A Thailand vacation often goes hand in hand with a good party or two! The Full Moon Party is always popular for Kiwis, and while it’s an incredible experience, it can be even better if you take precautions. For instance, never leave your drink unattended and don’t accept drinks from strangers. Be aware of your alcohol consumption and always travel in groups
Safety Comes First
Overall, Thailand is a safe holiday destination. Physical attacks and other crimes against tourists are far less likely than in many other places. Being safe in Thailand entails following many of the same safety precautions you take in New Zealand. Common sense and intuition will get you far during your Thailand travels, but just in case, we’ve put together a list of potential threats.
1. Accommodation: When you check into your hotel check to see that the locks on your room are robust. Check for smoke alarms and windows that open and note how far your room is from any emergency exits.
2. Do not leave valuables in your room. In fact, don’t travel with your valuables at all! Your passport, cash and electronics should be kept in a safe in your room or at the front desk. Keep your door locked at all times and use the spy-hole and safety door chain before opening the door to anyone.
3. Don’t go to deserted beach areas, especially at night. Don’t risk putting yourself in a position where you can't be seen or heard by others. It’s worth noting that Thai beaches don’t have lifeguards, so be aware of signs indicating no swimming areas and dangerous undertows. Don’t even think about swimming alone or while drinking!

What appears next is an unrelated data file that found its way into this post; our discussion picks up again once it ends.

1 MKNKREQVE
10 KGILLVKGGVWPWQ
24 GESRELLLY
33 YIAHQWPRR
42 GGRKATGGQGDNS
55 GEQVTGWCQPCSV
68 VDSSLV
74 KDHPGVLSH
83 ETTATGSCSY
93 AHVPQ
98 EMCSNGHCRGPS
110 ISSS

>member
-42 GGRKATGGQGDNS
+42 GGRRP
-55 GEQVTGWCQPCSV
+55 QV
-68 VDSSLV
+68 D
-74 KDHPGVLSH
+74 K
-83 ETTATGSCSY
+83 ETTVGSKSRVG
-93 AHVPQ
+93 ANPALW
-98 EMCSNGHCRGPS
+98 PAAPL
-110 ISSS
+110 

4. The Thai sun is just as powerful as the Kiwi one so wear sunscreen between the hours of 10 and 3 when the UV rays are at their best! Pack a good hat, sunglasses and water resistant sunscreen so you don’t burn.
5. Transport in Thailand is one of the best parts of the experience, especially the tuk-tuks and motorcycles. It’s also the fastest way to get seriously injured! Taxis are always a safer option, but if you must take a tuk-tuk, negotiate the fare to your destination first and try not to travel alone.
Happy Travels in Thailand
Thailand is a literal paradise, but with all of that beauty and culture comes a very real on-going threat of terrorism. Over the year there have been incidents in Bangkok and other cities, so exercising a high degree of personal security awareness is paramount. Certain areas in Thai cities require more care than others, such as:
- public transport
- tourist resorts
- shopping areas
Before you head overseas register yourself with New Zealand’s Foreign Affairs Department so that your whereabouts and contact information are known in case you’re involved in an accident or natural disaster. While earthquakes, tsunamis and typhoons aren’t necessarily common in Thailand, you’ve got to be prepared for the worst.
It’s also a good idea to familiarise yourself with the emergency contact details of the New Zealand Embassy in Bangkok. And another thing, Thai law requires you to carry proper identification on you at all times – so make copies of your passport just in case. Leave your itinerary with your family and friends at home, just in case.
Of course, the best precaution to take before travelling to Thailand for the ultimate holiday is to have the right travel insurance. No matter how much you plan in advance, things can go wrong while you’re travelling. Think of how much better your vacation will be without the worry of wondering what you’d do if you run into some bad luck. Cigna travel insurance is a small price for a big piece of peace of mind. You don’t want to spend your Thailand holiday stressing about potential pitfalls, do you? Didn’t think so.